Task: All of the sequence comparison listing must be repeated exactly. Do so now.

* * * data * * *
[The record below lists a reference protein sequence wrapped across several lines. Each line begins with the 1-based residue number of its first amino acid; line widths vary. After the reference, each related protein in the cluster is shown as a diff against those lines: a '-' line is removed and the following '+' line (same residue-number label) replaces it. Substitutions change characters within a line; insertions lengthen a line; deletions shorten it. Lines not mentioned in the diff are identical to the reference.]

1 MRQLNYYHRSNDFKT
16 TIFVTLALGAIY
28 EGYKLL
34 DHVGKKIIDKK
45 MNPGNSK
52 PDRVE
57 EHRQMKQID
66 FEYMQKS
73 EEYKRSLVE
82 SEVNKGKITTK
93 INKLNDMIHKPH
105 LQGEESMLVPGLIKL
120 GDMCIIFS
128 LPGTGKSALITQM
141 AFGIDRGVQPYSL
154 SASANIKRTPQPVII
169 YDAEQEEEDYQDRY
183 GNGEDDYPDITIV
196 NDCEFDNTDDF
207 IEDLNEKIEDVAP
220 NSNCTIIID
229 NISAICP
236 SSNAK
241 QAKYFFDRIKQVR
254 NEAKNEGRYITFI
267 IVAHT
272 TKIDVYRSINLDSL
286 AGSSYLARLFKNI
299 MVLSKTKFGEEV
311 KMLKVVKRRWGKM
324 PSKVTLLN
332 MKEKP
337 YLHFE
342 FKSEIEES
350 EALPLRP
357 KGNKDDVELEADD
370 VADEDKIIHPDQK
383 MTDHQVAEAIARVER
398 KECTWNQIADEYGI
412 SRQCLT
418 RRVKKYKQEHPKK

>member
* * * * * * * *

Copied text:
[The record below lists a reference protein sequence wrapped across several lines. Each line begins with the 1-based residue number of its first amino acid; line widths vary. After the reference, each related protein in the cluster is shown as a diff against those lines: a '-' line is removed and the following '+' line (same residue-number label) replaces it. Substitutions change characters within a line; insertions lengthen a line; deletions shorten it. Lines not mentioned in the diff are identical to the reference.]

1 MRQLNYYHRSNDFKT
16 TIFVTLALGAIY
28 EGYKLL
34 DHVGKKIIDKK
45 MNPGNSK
52 PDRVE
57 EHRQMKQID
66 FEYMQKS
73 EEYKRSLVE
82 SEVNKGKITTK
93 INKLNDMIHKPH
105 LQGEESMLVPGLIKL
120 GDMCIIFS
128 LPGTGKSALITQM
141 AFGIDRGVQPYSL
154 SASANIKRTPQPVII
169 YDAEQEEEDYQDRY
183 GNGEDDYPDITIV
196 NDCEFDNTDDF
207 IEDLNEKIEDVAP
220 NSNCTIIID
229 NISAICP
236 SSNAK
241 QAKYFFDRIKQVR
254 NEAKNEGRYITFI
267 IVAHT
272 TKIDVYRSINLDSL
286 AGSSYLARLFKNI
299 MVLSKTKFGEEV
311 KMLKVVKRRWGKM
324 PSKVTLLN
332 MKEKP
337 YLHFE
342 FKSEIEES
350 EALPLRP
357 KGNKDDVELEADD
370 VADEDKIIHPDQK
383 MTDHQVAEAIARVER
398 KECTWNQIADEYGI
412 SRQCLT
418 RRVKKYKQEHPKK

>member